Location: Infectious Bacterial Diseases ResearchTitle: Investigating the immunological and biological equilibrium of reservoir hosts and pathogenic Leptospira: balancing the solution to an acute problem
Submitted to: Frontiers in Immunology
Publication Type: Peer Reviewed Journal
Publication Acceptance Date: 7/29/2020
Publication Date: 8/14/2020
Citation: Putz, E.J., Nally, J.E. 2020. Investigating the immunological and biological equilibrium of reservoir hosts and pathogenic Leptospira: balancing the solution to an acute problem. Frontiers in Immunology. 11:2005. https://doi.org/10.3389/fmicb.2020.02005.
Interpretive Summary: Leptospirosis is a zoonotic disease affecting humans and animals around the world. Pathogenic Leptospira bacteria colonize the kidney of infected hosts, where they are shed in the urine into the environment where other individuals can then be infected directly or indirectly. While some hosts may appear completely asymptomatic, in other hosts, leptospirosis can cause severe infection including multi-organ failure and even death. Certain host species, called reservoir hosts, will carry leptospira in their kidneys and shed bacteria in their urine, but will appear completely asymptomatic of disease. Reservoir hosts are the prime carriers and spreaders of disease to humans and livestock. Two of the most common reservoir hosts are cattle and rats, which represent a common source of human exposure around the globe. This variability of disease presentation is often host and Leptospira species specific, as illustrated by reservoir hosts. To elaborate, the same strain of Leptospira may cause flu-like symptoms in the human, may cause an abortion in a cow, be fatal in hamsters, and asymptomatic in the rat. This unique host and Leptospira relationship is poorly understood, but critical to investigate in the context of developing treatment and protective technologies such as vaccines. Most published literature focuses on human cases studies, seroprevalence, and features of acute disease typically studied in the highly susceptible hamster model. In this review, we summarize existing knowledge regarding specific host and pathogen interactions and highlighted the current gap in reservoir host research in the leptospirosis literature, and what could be accomplished by emphasizing studies exploring the immunological parameters of the natural reservoir hosts. Understanding reservoir host biology and the role of chronic disease is the only way to increase our understanding of, and ultimately control, global leptospirosis.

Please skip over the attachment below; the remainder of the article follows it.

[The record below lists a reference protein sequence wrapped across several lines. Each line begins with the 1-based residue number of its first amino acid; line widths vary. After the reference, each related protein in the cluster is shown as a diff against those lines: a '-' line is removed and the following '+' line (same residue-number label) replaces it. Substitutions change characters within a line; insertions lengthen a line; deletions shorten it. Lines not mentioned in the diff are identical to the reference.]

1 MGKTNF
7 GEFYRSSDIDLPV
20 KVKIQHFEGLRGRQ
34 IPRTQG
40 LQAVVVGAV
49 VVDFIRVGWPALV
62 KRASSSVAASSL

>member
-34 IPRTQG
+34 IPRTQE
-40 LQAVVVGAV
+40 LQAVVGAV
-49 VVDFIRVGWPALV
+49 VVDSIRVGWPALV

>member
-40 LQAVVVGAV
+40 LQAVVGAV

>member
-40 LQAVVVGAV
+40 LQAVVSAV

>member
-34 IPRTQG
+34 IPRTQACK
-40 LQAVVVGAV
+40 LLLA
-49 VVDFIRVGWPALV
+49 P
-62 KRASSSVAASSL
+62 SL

Technical Abstract: Leptospirosis is a devastating zoonotic disease affecting people and animals across the globe. Pathogenic leptospires are excreted in urine of reservoir hosts which directly or indirectly leads to continued disease transmission, via contact with mucus membranes or a breach of the skin barrier of another host. Human fatalities approach 60,000 deaths per annum; though most vertebrates are susceptible to leptospirosis, complex interactions between host species and serovars of Leptospira can yield disease phenotypes that vary from asymptomatic shedding in reservoir hosts, to multi-organ failure in incidental hosts. Clinical symptoms of acute leptospirosis reflect the diverse range of pathogenic species and serovars that cause infection, the level of exposure, and the physiology of the given host. However, in all cases, pathogenic Leptospira are excreted into the environment via urine from reservoir hosts which are uniformly recognized as asymptomatic carriers. Reservoir hosts are the cornerstone of persistent disease transmission. Although bacterin vaccines can be used to abate renal carriage and excretion in domestic animal species, there is an urgent need to advance our understanding of immune-mediated host-pathogen interactions that facilitate persistent asymptomatic carriage. This review summarizes understanding of host-pathogen interactions in the reservoir host and prioritizes research to unravel immunological mechanisms that allow for colonization but not destruction of the host. This information is required to understand, and ultimately control, the transmission of pathogenic Leptospira.